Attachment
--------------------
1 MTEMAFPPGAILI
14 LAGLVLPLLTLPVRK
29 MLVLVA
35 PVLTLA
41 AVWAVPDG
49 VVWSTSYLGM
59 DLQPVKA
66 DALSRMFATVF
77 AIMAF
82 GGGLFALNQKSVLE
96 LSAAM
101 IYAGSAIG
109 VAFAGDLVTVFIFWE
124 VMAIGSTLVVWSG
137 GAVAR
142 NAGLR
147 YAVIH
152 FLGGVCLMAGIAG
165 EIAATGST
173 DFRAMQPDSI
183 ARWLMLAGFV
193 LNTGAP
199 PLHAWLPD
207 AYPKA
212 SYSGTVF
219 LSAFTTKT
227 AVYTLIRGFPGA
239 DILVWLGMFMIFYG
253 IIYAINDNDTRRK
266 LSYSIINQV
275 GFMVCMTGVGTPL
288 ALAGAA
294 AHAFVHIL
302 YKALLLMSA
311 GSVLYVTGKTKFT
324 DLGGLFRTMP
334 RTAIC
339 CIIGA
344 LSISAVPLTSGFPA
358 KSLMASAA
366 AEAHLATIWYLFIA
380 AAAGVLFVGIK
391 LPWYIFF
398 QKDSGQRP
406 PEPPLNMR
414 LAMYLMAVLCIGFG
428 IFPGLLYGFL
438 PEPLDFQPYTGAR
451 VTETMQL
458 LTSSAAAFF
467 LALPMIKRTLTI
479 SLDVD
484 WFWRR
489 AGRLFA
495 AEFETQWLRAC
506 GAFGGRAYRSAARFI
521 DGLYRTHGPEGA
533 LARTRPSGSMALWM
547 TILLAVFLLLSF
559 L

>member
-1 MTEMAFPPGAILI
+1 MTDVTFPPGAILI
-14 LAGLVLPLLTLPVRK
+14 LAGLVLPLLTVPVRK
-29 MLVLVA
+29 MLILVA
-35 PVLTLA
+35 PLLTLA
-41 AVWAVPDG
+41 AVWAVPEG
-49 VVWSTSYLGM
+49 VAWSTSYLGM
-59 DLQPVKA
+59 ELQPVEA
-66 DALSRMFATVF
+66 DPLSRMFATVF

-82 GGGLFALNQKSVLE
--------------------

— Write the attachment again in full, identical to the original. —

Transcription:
1 MTEMAFPPGAILI
14 LAGLVLPLLTLPVRK
29 MLVLVA
35 PVLTLA
41 AVWAVPDG
49 VVWSTSYLGM
59 DLQPVKA
66 DALSRMFATVF
77 AIMAF
82 GGGLFALNQKSVLE
96 LSAAM
101 IYAGSAIG
109 VAFAGDLVTVFIFWE
124 VMAIGSTLVVWSG
137 GAVAR
142 NAGLR
147 YAVIH
152 FLGGVCLMAGIAG
165 EIAATGST
173 DFRAMQPDSI
183 ARWLMLAGFV
193 LNTGAP
199 PLHAWLPD
207 AYPKA
212 SYSGTVF
219 LSAFTTKT
227 AVYTLIRGFPGA
239 DILVWLGMFMIFYG
253 IIYAINDNDTRRK
266 LSYSIINQV
275 GFMVCMTGVGTPL
288 ALAGAA
294 AHAFVHIL
302 YKALLLMSA
311 GSVLYVTGKTKFT
324 DLGGLFRTMP
334 RTAIC
339 CIIGA
344 LSISAVPLTSGFPA
358 KSLMASAA
366 AEAHLATIWYLFIA
380 AAAGVLFVGIK
391 LPWYIFF
398 QKDSGQRP
406 PEPPLNMR
414 LAMYLMAVLCIGFG
428 IFPGLLYGFL
438 PEPLDFQPYTGAR
451 VTETMQL
458 LTSSAAAFF
467 LALPMIKRTLTI
479 SLDVD
484 WFWRR
489 AGRLFA
495 AEFETQWLRAC
506 GAFGGRAYRSAARFI
521 DGLYRTHGPEGA
533 LARTRPSGSMALWM
547 TILLAVFLLLSF
559 L

>member
-1 MTEMAFPPGAILI
+1 MTDVTFPPGAILI
-14 LAGLVLPLLTLPVRK
+14 LAGLVLPLLTVPVRK
-29 MLVLVA
+29 MLILVA
-35 PVLTLA
+35 PLLTLA
-41 AVWAVPDG
+41 AVWAVPEG
-49 VVWSTSYLGM
+49 VAWSTSYLGM
-59 DLQPVKA
+59 ELQPVEA
-66 DALSRMFATVF
+66 DPLSRMFATVF

-82 GGGLFALNQKSVLE